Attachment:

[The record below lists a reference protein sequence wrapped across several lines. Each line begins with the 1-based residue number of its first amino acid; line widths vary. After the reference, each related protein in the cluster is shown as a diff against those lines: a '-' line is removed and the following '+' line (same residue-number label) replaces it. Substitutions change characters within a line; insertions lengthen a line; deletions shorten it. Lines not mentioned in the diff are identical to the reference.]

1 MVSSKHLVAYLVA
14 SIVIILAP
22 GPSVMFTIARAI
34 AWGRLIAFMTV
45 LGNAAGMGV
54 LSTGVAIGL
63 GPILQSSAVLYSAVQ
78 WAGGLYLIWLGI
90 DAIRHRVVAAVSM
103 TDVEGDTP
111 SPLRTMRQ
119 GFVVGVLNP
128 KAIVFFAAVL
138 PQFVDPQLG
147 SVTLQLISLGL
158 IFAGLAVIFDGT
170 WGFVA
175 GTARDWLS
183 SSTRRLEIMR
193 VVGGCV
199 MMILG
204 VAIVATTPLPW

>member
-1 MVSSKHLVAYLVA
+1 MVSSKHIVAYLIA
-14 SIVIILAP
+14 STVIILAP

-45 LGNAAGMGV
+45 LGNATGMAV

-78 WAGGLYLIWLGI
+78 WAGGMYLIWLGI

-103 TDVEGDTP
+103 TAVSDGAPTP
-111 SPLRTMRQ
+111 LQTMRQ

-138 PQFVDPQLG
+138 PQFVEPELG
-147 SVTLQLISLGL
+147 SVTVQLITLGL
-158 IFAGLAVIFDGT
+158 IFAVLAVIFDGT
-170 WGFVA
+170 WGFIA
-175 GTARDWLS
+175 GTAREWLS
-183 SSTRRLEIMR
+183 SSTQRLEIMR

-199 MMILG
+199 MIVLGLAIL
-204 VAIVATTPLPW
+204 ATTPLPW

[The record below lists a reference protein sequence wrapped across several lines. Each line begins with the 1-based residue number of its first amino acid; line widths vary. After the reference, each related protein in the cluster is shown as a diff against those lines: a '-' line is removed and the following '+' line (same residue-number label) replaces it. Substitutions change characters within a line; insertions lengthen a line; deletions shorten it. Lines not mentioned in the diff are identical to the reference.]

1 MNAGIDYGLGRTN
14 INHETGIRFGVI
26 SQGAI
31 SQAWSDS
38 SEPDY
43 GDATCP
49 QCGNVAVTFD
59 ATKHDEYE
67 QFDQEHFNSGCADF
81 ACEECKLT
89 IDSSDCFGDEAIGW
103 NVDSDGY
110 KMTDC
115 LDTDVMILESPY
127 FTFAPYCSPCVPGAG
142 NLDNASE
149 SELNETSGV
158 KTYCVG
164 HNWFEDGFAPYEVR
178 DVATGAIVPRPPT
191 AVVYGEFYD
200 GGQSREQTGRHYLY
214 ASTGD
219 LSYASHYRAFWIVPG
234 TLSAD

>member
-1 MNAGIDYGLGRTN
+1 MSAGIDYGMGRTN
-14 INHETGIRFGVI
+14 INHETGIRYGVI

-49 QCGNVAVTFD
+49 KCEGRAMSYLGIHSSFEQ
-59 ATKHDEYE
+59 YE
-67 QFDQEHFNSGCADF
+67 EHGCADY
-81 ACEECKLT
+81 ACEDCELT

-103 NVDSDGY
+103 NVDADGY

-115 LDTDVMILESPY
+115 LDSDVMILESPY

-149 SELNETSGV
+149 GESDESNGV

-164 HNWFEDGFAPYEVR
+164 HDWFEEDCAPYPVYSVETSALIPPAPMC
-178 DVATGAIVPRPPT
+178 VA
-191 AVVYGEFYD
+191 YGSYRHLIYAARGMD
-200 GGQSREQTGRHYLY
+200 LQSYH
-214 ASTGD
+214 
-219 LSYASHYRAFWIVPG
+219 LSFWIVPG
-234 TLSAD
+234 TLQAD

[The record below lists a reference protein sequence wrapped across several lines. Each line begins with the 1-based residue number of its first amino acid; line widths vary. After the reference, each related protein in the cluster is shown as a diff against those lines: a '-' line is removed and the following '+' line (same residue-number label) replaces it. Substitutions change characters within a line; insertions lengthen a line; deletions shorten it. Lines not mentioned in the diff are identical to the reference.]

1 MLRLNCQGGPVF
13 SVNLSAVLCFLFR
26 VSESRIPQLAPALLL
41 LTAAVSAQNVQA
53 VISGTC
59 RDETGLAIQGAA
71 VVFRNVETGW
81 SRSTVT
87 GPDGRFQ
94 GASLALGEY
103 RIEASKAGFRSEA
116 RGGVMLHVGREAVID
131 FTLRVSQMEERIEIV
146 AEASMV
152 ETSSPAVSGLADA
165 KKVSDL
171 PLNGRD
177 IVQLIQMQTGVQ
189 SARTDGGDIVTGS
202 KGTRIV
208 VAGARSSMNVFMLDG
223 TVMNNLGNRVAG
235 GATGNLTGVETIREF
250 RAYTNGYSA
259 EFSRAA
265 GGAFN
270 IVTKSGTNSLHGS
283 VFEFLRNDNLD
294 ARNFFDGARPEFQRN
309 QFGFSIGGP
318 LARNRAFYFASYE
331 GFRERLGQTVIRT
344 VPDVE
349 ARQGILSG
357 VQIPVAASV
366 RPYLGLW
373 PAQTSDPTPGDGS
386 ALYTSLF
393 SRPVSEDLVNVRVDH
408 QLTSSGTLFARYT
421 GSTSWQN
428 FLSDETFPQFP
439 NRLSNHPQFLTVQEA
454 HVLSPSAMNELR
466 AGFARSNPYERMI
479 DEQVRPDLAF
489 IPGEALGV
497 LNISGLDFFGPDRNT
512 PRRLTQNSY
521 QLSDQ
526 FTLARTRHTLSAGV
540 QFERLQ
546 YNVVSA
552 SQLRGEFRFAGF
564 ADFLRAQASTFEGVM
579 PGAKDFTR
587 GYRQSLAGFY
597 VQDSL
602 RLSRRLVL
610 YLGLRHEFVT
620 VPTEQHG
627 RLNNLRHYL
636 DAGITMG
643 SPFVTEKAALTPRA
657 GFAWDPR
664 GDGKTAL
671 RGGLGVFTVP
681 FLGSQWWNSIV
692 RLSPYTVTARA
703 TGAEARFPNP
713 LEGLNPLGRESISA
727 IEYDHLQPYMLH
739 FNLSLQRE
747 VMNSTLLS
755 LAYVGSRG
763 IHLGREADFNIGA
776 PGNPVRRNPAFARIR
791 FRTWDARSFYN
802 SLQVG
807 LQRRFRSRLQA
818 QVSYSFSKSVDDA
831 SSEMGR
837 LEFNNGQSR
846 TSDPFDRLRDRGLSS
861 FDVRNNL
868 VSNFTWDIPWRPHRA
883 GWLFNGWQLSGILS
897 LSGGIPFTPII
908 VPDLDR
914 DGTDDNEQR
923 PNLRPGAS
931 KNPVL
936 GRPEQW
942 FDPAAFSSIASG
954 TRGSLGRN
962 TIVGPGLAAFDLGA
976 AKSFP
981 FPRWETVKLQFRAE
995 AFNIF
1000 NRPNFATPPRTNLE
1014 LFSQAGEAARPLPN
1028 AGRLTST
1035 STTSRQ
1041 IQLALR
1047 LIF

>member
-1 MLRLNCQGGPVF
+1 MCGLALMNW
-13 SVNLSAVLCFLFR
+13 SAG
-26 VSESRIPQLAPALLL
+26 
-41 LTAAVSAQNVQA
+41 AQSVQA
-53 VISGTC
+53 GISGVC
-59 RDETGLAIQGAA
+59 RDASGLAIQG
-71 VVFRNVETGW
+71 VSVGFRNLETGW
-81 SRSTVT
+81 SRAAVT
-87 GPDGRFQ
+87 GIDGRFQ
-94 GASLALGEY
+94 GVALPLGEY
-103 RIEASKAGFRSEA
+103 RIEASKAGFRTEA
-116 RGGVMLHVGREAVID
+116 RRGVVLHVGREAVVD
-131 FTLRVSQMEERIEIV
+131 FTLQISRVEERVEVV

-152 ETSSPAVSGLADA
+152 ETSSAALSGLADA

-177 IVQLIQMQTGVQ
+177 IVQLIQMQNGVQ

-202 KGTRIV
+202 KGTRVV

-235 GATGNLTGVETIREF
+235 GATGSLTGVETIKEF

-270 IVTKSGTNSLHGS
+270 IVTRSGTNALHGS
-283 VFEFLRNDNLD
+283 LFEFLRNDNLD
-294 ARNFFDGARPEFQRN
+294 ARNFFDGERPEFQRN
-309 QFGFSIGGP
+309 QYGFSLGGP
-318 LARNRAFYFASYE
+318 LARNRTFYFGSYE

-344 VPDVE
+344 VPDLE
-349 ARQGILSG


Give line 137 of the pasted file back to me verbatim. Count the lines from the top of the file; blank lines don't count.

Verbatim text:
259 EFSRAA